Friday, January 24, 2020

Poem366: “Nursewifery” by Ruth Williams

Nursewifery by Ruth Williams

Nursewifery by Ruth Williams, Durham, North Carolina: Jacar Press, 2019

Ruth Williams’ elegant chapbook Nursewifery, from Jacar Press, is as clever and innovative collection as I’ve seen, and I hope that my introduction to it here might lead others to discover how special it is.

My mother was a nurse and my two sisters are, too, and I’m interested in the profession, though I was never in any danger of becoming a nurse myself. (Once, as a teenaged candystriper—which, admittedly, feels like the first line of a pornographic novel—I had the embarrassing experience of fainting on the job from witnessing something a little too intense for me. In a family of nurses, I ended up in the gift shop, in the very hospital where my mother was the night nursing supervisor. I’m sure she heard about my experience, but I can promise she didn’t hear it from me.)

Among the majority of the people in the world who are not nurses? Ruth Williams. But she is a feminist scholar with an interest in this woman-dominated profession, and she is also seemingly a student of history. The role of combat nurse captured her fascination acutely enough to produce this outstanding small collection about military field nurses from, seemingly, the era of Florence Nightingale—the Crimean War and thereafter. The nurse whose voice offers up the poems in Nursewifery wears a pinafore and works alongside horses, but the exact conflict in which she serves is unstated, unless I missed a clue somewhere.

The most fascinating thing Williams does is her focus on the different types of stitches nurses use to suture wounds. Some of the poems bear the names of stitches as titles—titles like “Vertical Mattress Suture,” “Locked Suture,” “Corset Plication Stitch,” “Far-Near Near-Far Modified Vertical Mattress Suture” (no, really …), and more.

It turns out that our means of repairing ripped or cut skin offer potent metaphors. She explains each stitch in an epigraph taken from the Medscape website. The quote to start “Deep Tip Stitch” offers a powerful example:

The deep tip stitch provides longer-term support than the traditional corner stitch and improves alignment of the tip with the sides of the closure.

The unnamed nurse persona who voices each poem identifies with this stitch:

We thought ourselves exceptional,
though we knew we were merely women

wearing uniforms to distinguish us, not as individuals,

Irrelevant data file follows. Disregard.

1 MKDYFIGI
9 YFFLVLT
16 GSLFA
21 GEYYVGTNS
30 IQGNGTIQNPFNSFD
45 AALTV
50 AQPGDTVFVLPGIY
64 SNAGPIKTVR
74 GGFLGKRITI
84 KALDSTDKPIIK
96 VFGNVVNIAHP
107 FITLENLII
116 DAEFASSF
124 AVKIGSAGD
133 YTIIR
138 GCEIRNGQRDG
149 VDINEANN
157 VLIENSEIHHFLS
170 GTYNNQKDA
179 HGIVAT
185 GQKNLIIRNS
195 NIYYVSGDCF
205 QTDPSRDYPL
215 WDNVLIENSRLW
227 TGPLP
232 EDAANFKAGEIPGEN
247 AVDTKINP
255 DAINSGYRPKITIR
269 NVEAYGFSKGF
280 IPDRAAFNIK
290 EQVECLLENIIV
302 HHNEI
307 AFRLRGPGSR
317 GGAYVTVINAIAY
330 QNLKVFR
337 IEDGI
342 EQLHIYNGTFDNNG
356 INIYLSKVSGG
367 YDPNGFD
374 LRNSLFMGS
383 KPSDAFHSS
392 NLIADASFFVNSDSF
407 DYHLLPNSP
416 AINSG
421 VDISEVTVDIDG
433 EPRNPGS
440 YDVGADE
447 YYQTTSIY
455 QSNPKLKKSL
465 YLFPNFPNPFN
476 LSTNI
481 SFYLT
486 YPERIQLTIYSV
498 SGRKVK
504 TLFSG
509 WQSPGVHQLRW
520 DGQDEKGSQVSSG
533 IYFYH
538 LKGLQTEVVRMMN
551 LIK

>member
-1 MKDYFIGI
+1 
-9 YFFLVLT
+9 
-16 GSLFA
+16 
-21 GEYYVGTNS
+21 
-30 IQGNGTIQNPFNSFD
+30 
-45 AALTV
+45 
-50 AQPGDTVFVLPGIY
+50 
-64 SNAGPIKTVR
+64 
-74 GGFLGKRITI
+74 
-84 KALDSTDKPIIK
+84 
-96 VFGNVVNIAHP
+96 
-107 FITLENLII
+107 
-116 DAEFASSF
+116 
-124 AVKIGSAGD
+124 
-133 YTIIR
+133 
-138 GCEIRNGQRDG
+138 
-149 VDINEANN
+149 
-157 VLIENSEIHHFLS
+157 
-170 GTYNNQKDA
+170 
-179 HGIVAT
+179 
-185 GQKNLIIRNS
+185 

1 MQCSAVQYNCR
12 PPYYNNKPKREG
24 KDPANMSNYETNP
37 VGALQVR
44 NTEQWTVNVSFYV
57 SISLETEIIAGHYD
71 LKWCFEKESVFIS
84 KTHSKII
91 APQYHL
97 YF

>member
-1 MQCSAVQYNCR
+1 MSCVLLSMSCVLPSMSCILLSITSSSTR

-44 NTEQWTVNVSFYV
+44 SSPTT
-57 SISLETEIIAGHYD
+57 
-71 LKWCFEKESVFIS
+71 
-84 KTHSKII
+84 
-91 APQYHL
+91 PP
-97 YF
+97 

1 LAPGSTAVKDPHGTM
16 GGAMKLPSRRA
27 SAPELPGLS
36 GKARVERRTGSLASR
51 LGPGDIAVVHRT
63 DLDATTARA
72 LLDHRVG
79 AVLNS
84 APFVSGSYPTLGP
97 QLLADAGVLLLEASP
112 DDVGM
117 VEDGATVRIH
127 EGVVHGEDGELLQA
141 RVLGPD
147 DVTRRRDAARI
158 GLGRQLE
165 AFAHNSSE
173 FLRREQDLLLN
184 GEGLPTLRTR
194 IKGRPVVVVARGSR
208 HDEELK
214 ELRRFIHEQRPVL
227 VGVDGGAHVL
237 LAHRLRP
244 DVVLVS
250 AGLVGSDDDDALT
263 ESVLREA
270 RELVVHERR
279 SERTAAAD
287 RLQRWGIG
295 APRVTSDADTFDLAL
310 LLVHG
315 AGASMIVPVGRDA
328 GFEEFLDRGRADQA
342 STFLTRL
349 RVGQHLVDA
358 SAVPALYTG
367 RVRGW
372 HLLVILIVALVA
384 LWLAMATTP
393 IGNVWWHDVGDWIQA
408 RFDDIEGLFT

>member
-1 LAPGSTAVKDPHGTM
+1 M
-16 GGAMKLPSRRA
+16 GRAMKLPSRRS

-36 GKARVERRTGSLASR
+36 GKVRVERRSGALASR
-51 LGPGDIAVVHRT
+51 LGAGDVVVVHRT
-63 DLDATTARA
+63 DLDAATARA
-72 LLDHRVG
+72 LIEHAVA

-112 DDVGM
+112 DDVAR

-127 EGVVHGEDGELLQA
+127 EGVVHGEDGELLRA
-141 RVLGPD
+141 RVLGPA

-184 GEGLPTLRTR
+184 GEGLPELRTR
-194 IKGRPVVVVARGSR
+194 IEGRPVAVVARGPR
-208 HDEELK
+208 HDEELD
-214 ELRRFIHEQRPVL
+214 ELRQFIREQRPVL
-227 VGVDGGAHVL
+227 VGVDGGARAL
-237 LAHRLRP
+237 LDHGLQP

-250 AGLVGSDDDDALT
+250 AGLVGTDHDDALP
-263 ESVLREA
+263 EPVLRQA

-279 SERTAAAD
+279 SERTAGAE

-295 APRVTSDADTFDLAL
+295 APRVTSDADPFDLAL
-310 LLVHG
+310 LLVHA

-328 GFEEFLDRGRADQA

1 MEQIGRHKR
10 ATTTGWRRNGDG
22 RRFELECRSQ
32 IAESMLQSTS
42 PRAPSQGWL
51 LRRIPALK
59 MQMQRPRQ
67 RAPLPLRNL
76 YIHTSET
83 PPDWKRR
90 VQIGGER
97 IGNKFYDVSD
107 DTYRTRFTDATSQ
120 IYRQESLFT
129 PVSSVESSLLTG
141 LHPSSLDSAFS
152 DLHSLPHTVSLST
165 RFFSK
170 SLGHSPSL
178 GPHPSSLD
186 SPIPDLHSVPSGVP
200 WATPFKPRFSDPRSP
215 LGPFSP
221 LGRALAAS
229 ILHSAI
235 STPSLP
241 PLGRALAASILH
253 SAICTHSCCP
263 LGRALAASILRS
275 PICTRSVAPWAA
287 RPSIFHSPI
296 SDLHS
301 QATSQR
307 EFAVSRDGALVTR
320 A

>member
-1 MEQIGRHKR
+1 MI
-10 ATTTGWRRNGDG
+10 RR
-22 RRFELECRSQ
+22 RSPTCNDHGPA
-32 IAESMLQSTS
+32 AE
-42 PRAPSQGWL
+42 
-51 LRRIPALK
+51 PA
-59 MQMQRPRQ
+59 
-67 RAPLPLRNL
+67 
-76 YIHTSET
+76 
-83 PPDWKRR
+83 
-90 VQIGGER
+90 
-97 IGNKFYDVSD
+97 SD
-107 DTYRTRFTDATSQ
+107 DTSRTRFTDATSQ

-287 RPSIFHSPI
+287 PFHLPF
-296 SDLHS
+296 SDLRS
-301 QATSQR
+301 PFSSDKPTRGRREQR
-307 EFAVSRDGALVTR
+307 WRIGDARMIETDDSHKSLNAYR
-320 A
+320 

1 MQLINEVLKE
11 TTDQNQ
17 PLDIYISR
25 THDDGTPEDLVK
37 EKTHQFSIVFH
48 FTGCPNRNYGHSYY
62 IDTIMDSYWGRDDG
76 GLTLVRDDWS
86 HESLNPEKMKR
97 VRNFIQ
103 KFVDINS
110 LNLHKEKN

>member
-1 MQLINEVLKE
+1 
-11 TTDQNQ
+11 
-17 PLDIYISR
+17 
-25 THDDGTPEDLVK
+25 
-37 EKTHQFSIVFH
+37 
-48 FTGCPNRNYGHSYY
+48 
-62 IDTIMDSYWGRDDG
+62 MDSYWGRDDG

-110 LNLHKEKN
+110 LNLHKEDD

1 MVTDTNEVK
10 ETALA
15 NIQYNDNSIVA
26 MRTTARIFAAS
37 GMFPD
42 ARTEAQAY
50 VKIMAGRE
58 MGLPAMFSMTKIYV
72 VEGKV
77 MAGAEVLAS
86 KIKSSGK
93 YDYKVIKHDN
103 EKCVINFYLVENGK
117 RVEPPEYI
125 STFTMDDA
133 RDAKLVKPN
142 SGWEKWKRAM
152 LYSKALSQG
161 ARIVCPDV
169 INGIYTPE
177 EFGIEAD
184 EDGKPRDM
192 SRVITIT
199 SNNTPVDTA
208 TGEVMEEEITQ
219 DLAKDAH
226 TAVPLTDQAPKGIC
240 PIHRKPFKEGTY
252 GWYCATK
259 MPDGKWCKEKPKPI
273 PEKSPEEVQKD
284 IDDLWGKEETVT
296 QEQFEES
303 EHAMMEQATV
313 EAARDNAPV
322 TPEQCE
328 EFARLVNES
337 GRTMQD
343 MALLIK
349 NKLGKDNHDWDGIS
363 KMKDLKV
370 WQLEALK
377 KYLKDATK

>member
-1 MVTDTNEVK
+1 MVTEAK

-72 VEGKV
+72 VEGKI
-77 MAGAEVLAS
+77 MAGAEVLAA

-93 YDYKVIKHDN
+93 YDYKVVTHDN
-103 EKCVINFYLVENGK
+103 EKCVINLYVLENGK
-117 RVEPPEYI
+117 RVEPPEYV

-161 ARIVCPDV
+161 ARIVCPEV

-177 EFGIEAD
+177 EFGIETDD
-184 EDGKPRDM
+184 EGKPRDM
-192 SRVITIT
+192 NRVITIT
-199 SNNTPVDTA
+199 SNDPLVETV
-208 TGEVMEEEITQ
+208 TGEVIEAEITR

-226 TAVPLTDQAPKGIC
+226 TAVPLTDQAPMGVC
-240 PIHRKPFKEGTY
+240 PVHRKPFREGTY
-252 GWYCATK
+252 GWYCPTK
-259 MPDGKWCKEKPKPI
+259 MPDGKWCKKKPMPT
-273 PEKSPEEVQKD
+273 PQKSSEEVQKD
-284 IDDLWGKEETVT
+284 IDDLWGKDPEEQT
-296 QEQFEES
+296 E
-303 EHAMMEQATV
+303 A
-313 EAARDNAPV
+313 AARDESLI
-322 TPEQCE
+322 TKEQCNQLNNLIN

but as a type of caring, a calm blue


Williams continues in this voice, saying, “We pulled together // what could not otherwise be touched,” adding that ability was the nurses’ “special softness, // our elegant way of aligning the world.” I offer a lot of this small poem, but I’m really fascinated by how Williams takes something so prosaic and makes it in to such a powerful symbol. The life of the nurse is exactly like the description of the deep tip stitch, and Williams proves it.

As I savored this chapbook, I took time out to hit YouTube, where there are quite a few stitching demonstration videos, most of them featuring thick, fatty squares of fake human flesh, sort of Caucasian-ish on top and yellow underneath. As I looked up demos of each of the stitches Williams named, the same calm male voice explained how to execute each suture, and a video showed a hooked sewing needle manipulated by forceps. Throughout, he peppered some of the same jargon used by Williams; for instance, the first poke of the sewing needle through the skin seems to be called “the bite”—another strong metaphor.

Williams has much more than a good concept going for her, though. This is also a powerful collection, with the suture poems “stitched” throughout the book, which offers a daming critique of war and the harm it does.

One of my favorite poems in the collection is called “The Suitor,” which recalls a first dance with an early beau of the battlefield nurse. It continues,

Later, you’ll
find him again

on the table

red weather
between you.

This is a small poem, but it packs a dramatic wallop, and damage from war being referred to as “red weather” is highly arresting to me.

Williams is the author of two other collections, so her work shouldn’t be hard to find. I recommend you read her work—stat.

1 comment:

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